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Round 7 review
Wednesday, 22 April 2009
kariakin-kamsky.jpgThe 7th round brought only minor changes to the overall picture. The leader remained the same. The main drama of the round occurred in Kamsky’s game – the American missed an easy win against Karjakin and did not manage to make the first time control.


Chess is brutal. It punishes you for every slight mistake you make. You can play most of the game brilliantly, and then lose concentration for a move or two – and it’s over. You are knocked out, like in boxing.
I feel sorry for Kamsky. As a chess player, I understand very well how hard a blow it was for him.
Gata excellently handled the Winawer Variation of the French, employed an interesting scheme with the knight on d5 (earlier Black always put the knight to f5). Probably this is one of the lines prepared for the match against Topalov. After White captured the f7-pawn, Black’s pieces occupied excellent squares and began to bother the White king.
Karjakin’s counterplay started with 21.a4 was probably the best practical chance in a difficult situation. The only thing he could do was to put the pressure on the opponent and force him to calculate a lot.
I will not list here all the winning moves for Black. It is enough to point out the simple 27…Qxc2!, which could decide the game in a few moves. In the mutual time trouble Sergey acted quicker and more accurate – and Gata miscalculated, ended up in a lost position, and lost on time.

Boris played a bit too creatively today. His opening was extremely non-standard: White completely gave up the center to the opponent. The notorious two bishop advantage was unimportant. Moreover, after Pavel stabilized the pawn structure (16…Bxc6!, 18…c4!) it turned out that Black’s knights are simply stronger than White’s bishops. The dark-squared bishop was in a particularly poor shape. Gelfand could free it only by sacrificing a pawn, which he did, and immediately traded the poor bishop. It proved to be the decisive error! Instead of 30.Bxe5? much stronger was 30.Bxe4!, and after 30…Rxd4 (30…dxe4? 31.Bxe5!) 31.Bg2 Nc6 32.e3 White gets certain compensation for a pawn.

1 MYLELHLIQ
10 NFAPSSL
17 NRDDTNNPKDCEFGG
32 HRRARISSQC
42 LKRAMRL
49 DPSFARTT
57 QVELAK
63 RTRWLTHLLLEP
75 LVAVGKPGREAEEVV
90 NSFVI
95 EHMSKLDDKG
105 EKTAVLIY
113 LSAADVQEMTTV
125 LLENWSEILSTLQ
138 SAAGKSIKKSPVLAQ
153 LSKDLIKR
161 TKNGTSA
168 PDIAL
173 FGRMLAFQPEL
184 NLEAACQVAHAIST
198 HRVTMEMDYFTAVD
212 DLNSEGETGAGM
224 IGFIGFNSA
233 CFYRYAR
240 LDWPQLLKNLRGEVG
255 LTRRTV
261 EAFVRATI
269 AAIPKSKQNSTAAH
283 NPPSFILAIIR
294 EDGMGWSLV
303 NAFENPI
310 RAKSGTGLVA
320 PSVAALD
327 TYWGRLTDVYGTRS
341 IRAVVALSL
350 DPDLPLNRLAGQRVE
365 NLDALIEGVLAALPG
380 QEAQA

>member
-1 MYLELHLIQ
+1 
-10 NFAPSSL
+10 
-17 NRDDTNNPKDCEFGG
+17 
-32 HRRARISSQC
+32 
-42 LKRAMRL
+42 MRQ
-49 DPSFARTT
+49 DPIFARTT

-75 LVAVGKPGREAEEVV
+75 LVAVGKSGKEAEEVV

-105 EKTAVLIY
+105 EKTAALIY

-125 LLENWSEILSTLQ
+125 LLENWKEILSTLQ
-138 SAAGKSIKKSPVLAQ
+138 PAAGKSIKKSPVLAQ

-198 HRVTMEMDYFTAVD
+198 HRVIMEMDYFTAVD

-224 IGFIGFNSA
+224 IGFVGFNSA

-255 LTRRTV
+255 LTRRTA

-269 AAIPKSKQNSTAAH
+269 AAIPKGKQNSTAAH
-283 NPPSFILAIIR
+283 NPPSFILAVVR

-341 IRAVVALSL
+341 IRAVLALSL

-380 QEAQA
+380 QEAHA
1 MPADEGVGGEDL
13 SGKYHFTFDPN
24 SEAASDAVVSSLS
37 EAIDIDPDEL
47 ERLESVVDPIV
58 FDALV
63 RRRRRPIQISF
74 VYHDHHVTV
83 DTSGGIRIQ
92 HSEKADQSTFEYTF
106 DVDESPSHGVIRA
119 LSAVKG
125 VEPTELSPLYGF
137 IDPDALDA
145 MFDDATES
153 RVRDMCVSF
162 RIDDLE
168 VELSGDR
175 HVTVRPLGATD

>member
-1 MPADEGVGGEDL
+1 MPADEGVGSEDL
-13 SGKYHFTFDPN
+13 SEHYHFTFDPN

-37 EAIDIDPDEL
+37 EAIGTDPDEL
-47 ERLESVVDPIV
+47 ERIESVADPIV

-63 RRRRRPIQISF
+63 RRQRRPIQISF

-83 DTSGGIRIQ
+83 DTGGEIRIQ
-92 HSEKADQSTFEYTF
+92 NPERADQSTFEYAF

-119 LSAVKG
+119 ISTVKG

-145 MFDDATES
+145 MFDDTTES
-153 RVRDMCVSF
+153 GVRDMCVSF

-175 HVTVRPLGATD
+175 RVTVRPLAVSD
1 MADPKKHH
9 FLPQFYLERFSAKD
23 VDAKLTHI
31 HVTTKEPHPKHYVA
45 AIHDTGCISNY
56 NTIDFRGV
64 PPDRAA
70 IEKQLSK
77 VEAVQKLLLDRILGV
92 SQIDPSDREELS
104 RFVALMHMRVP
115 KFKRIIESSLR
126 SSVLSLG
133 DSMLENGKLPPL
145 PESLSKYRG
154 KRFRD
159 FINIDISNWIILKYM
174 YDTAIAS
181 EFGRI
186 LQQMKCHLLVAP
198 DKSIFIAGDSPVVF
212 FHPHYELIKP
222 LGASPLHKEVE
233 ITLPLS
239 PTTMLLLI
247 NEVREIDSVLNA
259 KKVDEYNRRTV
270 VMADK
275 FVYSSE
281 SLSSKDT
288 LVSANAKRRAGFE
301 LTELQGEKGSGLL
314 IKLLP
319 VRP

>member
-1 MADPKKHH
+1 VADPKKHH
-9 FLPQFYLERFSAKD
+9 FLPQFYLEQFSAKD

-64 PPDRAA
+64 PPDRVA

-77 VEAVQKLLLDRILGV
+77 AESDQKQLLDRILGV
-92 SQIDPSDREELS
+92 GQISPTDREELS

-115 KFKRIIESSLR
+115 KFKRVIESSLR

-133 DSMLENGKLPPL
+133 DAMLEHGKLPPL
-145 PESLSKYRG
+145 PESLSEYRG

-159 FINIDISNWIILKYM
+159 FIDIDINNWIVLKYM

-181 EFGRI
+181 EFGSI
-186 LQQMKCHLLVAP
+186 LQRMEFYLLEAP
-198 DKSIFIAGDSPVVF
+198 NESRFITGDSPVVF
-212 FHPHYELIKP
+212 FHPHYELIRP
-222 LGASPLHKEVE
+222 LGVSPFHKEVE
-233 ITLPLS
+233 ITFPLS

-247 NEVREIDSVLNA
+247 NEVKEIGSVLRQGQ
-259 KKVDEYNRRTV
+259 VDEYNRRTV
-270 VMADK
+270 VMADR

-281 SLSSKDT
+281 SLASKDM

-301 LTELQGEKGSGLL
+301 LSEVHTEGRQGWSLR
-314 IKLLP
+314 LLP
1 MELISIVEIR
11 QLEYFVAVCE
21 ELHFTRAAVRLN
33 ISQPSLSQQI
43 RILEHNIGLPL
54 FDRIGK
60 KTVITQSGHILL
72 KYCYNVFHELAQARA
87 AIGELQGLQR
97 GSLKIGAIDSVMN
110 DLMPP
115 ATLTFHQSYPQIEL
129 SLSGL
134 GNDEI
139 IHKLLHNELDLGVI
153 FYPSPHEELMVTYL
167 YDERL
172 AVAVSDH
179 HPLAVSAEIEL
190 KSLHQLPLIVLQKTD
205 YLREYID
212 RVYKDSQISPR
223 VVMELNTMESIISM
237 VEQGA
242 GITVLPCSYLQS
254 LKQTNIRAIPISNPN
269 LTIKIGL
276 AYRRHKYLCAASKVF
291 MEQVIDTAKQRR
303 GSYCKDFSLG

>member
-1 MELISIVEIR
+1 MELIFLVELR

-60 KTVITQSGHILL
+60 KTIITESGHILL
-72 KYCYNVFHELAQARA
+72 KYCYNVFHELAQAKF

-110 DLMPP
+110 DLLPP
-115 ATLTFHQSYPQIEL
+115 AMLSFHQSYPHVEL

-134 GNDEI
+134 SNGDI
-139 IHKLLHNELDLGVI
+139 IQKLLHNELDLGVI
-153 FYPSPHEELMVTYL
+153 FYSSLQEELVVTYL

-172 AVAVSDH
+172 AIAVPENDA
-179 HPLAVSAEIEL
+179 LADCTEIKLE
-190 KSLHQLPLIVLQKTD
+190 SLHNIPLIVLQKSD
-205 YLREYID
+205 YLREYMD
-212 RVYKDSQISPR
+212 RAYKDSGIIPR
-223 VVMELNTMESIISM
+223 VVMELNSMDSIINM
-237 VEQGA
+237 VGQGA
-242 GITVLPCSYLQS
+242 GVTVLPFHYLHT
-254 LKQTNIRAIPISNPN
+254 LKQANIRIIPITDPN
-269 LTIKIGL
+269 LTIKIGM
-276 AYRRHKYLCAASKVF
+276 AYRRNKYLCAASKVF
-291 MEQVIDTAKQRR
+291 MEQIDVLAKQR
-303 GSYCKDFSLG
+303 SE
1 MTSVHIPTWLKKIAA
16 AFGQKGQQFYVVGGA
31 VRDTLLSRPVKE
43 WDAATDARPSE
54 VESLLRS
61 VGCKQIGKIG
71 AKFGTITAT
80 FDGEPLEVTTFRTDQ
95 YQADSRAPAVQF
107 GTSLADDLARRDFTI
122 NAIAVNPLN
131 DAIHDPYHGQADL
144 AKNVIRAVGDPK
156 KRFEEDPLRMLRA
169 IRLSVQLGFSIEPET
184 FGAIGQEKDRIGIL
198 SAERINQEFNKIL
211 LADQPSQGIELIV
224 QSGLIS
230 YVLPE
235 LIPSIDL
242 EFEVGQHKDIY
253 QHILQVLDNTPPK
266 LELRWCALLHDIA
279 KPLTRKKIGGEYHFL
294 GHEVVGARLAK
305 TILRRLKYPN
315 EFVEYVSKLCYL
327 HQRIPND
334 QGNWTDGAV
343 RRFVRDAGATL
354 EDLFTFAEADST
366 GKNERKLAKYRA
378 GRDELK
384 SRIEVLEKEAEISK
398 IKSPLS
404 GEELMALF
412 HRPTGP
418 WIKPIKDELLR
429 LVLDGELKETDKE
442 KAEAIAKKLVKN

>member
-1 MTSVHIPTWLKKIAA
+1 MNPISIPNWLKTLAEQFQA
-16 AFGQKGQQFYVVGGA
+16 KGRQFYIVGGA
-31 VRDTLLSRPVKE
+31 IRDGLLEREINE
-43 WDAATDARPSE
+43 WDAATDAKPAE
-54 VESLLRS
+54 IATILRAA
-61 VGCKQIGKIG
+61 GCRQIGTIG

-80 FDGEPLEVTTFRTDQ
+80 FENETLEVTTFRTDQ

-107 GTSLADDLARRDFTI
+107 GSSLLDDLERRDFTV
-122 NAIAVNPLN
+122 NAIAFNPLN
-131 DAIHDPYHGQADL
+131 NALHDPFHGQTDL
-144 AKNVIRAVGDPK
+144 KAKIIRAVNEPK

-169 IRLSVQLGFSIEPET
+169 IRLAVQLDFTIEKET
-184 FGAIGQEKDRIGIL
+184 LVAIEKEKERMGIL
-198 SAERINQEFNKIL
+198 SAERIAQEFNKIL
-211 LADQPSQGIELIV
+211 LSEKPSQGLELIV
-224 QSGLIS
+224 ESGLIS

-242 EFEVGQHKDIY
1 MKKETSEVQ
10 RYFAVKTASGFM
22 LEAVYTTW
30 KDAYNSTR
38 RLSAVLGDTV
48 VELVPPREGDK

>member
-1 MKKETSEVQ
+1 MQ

Having exchanged the wrong bishop, Boris soon took a remote and unneeded pawn on a7, missing the opponent’s winning strike – 31…Nxf2! Black carried out a nice and simple combination and won the game.    

Evgeny’s strategy for today’s game was quite tricky. In the Pirc Defense he abstained from the sharpest lines, forcing his creative and aggressive opponent to play a slow, maneuvering game. After Black somewhat weakened his position, Alekseev began to play on the light squares (18.Nb2!, 19.a4, 26.Bf1!) and got a significant advantage. However, he didn’t play his best at the technical stage. Prior to the control he missed the best continuation 39.Kc4! (instead of 39.Kd2), and Black replied with 39…e4!, which forced exchanges and allowed Black to survive.

This was another dull Marshall draw with White having an extra pawn against Black’s powerful bishop pair. One can notice Black’s novelty 23…h5 – the idea of advancing the h-pawn is very popular these days. I even thought that Black could play for a win by sacrificing an exchange: 26…Rxe3!?
The exchanges that followed gave White some advantage, but Bacrot did not search for small edges and accepted the move repetition.


Even short draws of the Russian champion are stylish. Mere mortals would never consider sacrificing a pawn on the 14th move, preferring to improve the position and wait for better spots. Svidler’s sacrifice destroyed the center, secured an excellent d4-square for White’s pieces and eventually gave White a draw from the position of strength. The final position of the game is indeed completely even.

None of the players can be proud of this game. Leko wrongly provoked the opponent’s activity on the queenside by 15…Bb4. Ivanchuk happily accepted the invitation, rolled his pawns forward and won a pawn. Converting it wasn’t easy, but White could certainly play much better. He could try trading rooks by 35.Ra8, then bring the queen to c6 and the knight to d5, and start moving pawns.
However, Vassily missed 38…Bb3!, and although he kept the material advantage, he could no longer create any real problems for the opponent. Logical simplifications led to a draw.

In this game both players for many moves followed a relatively unknown game, repeating even the less obvious moves. I thought that after 20.Rxh4 Rhd8 21.Qb4 White has a clear and comfortable advantage, although the move in the game is not bad either. Grischuk’s novelty 22.Bh3 was good – I was unable to find a clear-cut way to equalize for Black. Akopian rushed to trade queens in order to release tension around his king, which cost him a pawn. However, the Armenian saved this endgame with tenacious and very accurate defense.
White’s last chance to play for a win was 33.h5!, while the rook invasion to the 7th rank gave Black time to create the saving counterplay.

Games resume by GM Sergey Shipov
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